The air is getting chilly and the rainy season has begun. My typical urge to fly south for the winter has kicked in. Unfortunately, travel is not an option for me at the moment, so I will hibernate instead. To me, that means curling up with a hot beverage and a travel memoir so I can live vicariously through someone else’s adventures.
I’m partial to travel memoirs written by women rather than men because I can usually relate to both their outward and inner journeys more. I have found a few good options beyond the ubiquitous Eat, Pray, Love. Here are some suggestions:
Tales of a Female Nomad: Living at Large in the World
by Rita Golden Gelman
During an impending divorce, Rita Golden Gelman made her first solo journey to Mexico. This trip transforms her and she makes the decision to give up everything to become a global nomad. It’s encouraging to see the author evolve from a timid traveler to a confident adventurer ready to take on the world.
Adventure Divas: Searching the Globe for Women Who Are Changing the World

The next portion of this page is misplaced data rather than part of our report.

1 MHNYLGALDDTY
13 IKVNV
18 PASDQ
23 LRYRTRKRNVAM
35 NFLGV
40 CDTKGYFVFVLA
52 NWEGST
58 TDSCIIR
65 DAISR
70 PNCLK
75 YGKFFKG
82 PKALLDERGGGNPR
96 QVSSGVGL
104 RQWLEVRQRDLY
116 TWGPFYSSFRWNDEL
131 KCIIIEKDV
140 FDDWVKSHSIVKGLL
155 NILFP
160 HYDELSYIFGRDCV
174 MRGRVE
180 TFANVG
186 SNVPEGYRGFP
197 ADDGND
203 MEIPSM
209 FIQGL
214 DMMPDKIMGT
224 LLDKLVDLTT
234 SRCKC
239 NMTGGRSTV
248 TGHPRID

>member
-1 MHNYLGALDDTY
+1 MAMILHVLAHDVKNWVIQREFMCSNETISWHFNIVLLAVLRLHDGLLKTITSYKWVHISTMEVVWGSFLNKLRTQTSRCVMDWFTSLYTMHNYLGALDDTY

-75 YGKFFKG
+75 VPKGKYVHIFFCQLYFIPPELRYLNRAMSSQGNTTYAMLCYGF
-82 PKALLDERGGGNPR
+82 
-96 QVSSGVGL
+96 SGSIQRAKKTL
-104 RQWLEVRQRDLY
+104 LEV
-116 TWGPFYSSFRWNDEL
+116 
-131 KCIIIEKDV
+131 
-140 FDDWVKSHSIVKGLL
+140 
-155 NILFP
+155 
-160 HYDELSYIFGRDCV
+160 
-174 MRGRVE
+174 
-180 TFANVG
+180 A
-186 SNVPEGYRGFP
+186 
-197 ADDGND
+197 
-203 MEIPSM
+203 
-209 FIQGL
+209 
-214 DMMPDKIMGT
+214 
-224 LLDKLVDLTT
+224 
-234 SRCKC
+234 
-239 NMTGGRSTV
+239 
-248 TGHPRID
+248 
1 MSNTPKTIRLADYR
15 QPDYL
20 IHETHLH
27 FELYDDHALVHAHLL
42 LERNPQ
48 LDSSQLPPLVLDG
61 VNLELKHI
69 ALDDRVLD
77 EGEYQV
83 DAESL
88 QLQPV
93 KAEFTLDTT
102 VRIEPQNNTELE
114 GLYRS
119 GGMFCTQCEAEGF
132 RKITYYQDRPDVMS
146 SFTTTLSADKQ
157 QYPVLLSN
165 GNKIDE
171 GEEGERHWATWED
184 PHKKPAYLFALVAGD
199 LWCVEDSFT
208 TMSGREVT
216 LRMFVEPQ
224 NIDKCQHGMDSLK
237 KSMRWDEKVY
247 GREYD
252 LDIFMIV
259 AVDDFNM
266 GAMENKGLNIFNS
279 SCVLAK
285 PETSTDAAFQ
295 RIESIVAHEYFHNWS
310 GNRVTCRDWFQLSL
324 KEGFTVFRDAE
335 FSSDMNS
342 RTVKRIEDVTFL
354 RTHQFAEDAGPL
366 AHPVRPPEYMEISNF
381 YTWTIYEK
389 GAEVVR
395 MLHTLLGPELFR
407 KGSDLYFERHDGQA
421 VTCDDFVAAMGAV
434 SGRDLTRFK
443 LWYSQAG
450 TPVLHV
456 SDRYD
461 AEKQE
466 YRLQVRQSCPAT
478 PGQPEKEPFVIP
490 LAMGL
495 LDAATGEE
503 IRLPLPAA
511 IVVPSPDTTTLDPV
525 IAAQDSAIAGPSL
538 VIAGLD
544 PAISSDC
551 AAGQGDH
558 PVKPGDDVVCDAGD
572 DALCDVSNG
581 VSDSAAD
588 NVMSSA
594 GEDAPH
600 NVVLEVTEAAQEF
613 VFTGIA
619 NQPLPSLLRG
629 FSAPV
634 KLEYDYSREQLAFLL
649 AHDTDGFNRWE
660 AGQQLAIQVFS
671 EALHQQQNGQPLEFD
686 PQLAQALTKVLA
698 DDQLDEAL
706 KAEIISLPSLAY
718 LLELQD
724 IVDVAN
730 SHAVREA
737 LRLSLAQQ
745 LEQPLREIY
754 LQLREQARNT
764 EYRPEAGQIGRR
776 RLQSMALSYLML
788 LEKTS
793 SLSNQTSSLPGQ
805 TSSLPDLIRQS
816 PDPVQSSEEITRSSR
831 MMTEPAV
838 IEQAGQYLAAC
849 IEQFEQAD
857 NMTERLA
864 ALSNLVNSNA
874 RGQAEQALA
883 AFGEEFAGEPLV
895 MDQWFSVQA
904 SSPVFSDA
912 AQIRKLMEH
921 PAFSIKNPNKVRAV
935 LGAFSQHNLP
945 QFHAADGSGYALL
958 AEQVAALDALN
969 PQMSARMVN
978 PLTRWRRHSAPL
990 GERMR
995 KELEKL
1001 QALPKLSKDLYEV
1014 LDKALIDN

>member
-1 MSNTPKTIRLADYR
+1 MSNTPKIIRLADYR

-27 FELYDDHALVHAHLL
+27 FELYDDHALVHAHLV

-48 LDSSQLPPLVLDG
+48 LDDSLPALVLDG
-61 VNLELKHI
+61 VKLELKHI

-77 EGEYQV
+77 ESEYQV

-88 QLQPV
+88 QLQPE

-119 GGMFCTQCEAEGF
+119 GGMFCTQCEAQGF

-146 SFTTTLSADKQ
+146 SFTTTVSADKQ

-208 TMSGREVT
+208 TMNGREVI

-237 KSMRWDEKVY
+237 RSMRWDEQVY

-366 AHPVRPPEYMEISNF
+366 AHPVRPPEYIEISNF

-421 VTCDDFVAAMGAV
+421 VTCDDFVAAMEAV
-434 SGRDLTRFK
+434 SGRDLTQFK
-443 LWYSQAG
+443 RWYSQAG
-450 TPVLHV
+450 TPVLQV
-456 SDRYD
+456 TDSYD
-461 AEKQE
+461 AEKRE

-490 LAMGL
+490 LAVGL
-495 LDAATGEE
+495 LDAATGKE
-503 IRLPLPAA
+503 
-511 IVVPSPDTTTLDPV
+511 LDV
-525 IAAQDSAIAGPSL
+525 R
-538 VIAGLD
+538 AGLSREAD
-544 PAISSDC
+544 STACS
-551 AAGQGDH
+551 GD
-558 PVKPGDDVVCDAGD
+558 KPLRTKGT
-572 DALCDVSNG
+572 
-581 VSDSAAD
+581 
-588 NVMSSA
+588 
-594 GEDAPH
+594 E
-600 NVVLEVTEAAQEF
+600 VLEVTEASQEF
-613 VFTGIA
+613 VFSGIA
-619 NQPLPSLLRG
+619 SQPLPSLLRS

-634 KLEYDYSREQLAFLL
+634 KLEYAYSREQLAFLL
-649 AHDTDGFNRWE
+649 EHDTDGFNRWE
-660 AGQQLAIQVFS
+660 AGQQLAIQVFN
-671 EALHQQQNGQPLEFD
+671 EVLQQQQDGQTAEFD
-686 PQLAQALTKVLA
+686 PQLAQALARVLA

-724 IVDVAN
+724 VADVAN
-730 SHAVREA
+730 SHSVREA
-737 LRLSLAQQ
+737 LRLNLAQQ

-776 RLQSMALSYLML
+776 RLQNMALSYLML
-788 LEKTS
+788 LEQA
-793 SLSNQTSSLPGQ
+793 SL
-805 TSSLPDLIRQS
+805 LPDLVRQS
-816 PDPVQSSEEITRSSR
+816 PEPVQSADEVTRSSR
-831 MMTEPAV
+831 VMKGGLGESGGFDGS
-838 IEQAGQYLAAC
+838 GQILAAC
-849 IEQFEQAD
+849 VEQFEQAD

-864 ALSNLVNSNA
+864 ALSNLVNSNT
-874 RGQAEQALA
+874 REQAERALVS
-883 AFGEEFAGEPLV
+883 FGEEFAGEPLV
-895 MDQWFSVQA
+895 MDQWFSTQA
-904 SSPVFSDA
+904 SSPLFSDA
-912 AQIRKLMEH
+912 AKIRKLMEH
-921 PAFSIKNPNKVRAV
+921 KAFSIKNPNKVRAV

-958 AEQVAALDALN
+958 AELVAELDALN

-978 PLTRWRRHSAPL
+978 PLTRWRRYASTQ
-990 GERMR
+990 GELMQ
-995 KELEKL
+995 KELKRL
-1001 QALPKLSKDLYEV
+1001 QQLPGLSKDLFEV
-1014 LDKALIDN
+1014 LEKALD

by Holly Morris
In this memoir, Holly Morris shares the details of the creation of the “Adventure Divas” PBS television series. It highlights powerful and unconventional women in several countries who are doing amazing things for their communities. It will inspire you to travel and make positive changes in the world.
Holy Cow: An Indian Adventure
by Sarah MacDonald
After Sarah MacDonald first traveled to India in her early 20s, she vowed to never return again. Several years later, her boyfriend takes a job in India and she decides to join him. This is a hilarious and insightful account of the two years she spent in India dabbling in various aspects of the culture and learning to accept the country as it is.
Stalking the Wild Dik-Dik: One Woman’s Solo Misadventures Across Africa
by Marie Javins
In this travel memoir, Marie Javins goes boldly where few travelers have gone before. While it was not the most poetic read, the author still managed to draw me in with tales of her exciting off the beat path adventures in Southern and Eastern Africa.
Kite Strings of the Southern Cross: A Woman’s Travel Odessy
by Laurie Gough
Maybe it’s wrong to recommend this book as I haven’t finished reading it yet. But so far I’ve found it to be a wonderfully descriptive and passionate account of traveling in the South Pacific and South East Asia, and I’m excited to continue reading it.
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They say it’s an El Nino year, so it looks like it’s going to be a long, wet winter. I may be doing quite a bit of armchair travel in the next few months. Suggestions for other travel memoirs are welcome!